The New Zealand dollar fell as US President Donald Trump hit back at European criticism of his trade protectionism, firmly keeping the global stoush at top of mind for investors.
The kiwi declined to 68.50 US cents as at 8am in Wellington from 68.92 cents yesterday, while the trade-weighted index decreased to 73.07 from 73.30.
Investors remain fixated on the tit-for-tat trade rhetoric by global leaders, with the greenback, commodity prices and US equities all gaining. Trump rebuked American motorcycle maker Harley Davidson's plan to move production overseas and hinted the European Union's carmakers may face new tariffs once a study on that industry is completed.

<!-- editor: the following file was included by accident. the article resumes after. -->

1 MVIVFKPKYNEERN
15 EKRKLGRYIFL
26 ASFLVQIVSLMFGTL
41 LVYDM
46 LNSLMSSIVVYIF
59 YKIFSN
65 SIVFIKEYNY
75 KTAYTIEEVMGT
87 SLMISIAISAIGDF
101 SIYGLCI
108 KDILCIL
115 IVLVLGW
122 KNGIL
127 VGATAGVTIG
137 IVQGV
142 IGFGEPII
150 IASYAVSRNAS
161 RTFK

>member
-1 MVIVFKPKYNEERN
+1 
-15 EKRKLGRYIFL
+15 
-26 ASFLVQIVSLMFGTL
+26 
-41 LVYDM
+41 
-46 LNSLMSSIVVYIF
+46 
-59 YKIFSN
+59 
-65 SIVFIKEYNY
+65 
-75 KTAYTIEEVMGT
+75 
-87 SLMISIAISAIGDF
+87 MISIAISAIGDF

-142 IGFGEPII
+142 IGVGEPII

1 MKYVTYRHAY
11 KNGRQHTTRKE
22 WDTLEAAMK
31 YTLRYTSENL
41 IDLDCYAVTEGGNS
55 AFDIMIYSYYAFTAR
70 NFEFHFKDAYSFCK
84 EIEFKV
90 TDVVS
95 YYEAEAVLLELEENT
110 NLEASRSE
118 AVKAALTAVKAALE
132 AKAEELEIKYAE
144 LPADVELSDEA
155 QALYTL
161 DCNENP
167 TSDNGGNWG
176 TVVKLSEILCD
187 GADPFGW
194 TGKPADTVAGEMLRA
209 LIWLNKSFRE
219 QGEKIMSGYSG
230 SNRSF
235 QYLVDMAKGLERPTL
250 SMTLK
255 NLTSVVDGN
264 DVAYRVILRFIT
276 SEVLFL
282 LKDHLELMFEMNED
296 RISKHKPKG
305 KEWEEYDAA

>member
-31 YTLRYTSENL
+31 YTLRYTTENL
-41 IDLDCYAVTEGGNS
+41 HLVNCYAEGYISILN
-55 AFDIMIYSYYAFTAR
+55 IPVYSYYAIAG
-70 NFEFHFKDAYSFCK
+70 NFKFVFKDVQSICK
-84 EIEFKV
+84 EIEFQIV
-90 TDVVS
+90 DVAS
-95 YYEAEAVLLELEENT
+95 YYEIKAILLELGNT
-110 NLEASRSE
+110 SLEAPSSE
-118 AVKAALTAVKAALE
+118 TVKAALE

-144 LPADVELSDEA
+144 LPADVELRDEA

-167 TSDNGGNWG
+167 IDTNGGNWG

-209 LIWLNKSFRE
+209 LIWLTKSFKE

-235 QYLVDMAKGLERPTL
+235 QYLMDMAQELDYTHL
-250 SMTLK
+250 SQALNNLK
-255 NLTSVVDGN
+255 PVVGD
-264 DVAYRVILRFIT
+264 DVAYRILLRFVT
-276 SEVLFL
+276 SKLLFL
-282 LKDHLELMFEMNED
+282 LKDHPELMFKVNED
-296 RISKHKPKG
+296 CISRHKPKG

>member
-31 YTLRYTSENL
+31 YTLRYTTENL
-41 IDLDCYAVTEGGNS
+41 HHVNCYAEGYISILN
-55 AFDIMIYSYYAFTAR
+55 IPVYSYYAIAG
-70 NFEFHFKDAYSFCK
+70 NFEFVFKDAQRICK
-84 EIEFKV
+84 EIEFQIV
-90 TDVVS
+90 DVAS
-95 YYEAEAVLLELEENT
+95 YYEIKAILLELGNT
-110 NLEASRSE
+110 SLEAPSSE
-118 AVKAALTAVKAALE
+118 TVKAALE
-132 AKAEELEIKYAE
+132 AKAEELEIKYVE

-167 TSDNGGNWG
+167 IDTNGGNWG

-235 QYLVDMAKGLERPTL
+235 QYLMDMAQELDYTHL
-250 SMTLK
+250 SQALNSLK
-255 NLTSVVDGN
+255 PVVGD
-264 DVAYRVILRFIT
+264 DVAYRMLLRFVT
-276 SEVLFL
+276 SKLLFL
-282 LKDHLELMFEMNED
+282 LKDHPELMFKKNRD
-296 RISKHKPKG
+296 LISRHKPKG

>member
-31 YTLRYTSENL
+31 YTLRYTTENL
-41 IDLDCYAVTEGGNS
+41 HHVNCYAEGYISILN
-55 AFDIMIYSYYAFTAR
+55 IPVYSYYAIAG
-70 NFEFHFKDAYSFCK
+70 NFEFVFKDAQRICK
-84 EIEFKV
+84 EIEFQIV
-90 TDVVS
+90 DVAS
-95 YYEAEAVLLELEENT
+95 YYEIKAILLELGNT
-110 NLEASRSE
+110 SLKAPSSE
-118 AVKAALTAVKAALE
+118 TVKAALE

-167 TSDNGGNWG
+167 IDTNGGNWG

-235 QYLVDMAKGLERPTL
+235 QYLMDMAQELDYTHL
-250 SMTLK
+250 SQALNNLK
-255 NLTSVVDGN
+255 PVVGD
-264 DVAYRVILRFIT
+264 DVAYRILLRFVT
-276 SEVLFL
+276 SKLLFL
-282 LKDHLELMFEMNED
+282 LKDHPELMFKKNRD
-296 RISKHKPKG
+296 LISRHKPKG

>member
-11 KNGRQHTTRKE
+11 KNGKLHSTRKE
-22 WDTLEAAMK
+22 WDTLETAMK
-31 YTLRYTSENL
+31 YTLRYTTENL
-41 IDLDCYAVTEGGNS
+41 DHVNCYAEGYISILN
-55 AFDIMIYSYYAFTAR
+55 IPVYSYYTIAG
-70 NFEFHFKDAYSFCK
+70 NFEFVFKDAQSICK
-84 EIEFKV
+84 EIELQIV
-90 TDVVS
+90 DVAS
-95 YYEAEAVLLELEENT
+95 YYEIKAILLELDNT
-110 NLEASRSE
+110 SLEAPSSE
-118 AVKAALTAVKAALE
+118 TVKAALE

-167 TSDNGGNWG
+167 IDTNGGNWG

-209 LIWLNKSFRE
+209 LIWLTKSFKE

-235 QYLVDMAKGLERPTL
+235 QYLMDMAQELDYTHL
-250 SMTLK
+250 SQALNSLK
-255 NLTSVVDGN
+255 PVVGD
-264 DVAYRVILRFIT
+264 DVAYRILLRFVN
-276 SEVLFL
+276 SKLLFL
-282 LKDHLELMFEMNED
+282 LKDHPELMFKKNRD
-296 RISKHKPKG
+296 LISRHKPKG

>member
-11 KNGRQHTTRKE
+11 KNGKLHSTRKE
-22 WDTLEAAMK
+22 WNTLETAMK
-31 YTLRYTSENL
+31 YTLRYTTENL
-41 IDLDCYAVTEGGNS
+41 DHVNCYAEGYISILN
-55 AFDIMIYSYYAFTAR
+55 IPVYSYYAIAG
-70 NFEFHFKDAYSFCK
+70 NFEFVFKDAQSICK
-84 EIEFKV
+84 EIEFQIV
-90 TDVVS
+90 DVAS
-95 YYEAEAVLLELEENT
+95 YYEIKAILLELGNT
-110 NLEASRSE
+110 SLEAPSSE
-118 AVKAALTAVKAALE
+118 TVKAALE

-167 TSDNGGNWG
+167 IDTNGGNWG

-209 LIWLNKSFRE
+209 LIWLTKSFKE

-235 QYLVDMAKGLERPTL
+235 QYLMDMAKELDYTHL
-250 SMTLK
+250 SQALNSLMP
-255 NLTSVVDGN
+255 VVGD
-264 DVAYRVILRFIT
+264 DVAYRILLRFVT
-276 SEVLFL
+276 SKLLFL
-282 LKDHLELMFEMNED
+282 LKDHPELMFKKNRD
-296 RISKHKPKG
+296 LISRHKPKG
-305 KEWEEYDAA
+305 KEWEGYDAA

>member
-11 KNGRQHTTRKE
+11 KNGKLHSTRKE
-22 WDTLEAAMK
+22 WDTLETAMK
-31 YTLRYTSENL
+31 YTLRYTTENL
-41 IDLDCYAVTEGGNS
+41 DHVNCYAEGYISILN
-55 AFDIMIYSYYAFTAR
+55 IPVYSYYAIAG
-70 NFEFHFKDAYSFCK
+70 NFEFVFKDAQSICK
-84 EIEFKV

"Trade war headlines are still in focus but the market isn't in a mood to keep on pricing in bad news at this stage," Bank of New Zealand senior market strategist Jason Wong said in a note. "The NZD is weaker on all the crosses, although falls have been modest."
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Local data today include May overseas merchandise trade and the ANZ business outlook, which will be watched for signs of ongoing pessimism among the domestic business community.
That's ahead of the Reserve Bank's policy review tomorrow, which is expected to keep the official cash rate at 1.75 per cent.
Wong said the RBNZ's statement of intent also mentioned the kiwi dollar remained elevated, something he said was "complete nonsense, with NZ's real exchange rate in line with its average of the past 15 years and below its average of the past five years but old habits seem hard to break."
The local currency declined to 92.72 Australian cents from 92.96 cents yesterday and fell to 4.5051 Chinese yuan from 4.5174 yuan. It traded at 58.85 euro cents from 58.83 cents yesterday and was little changed at 51.82 British pence from 51.87 pence. The kiwi traded at 75.42 yen from 75.45 yen yesterday.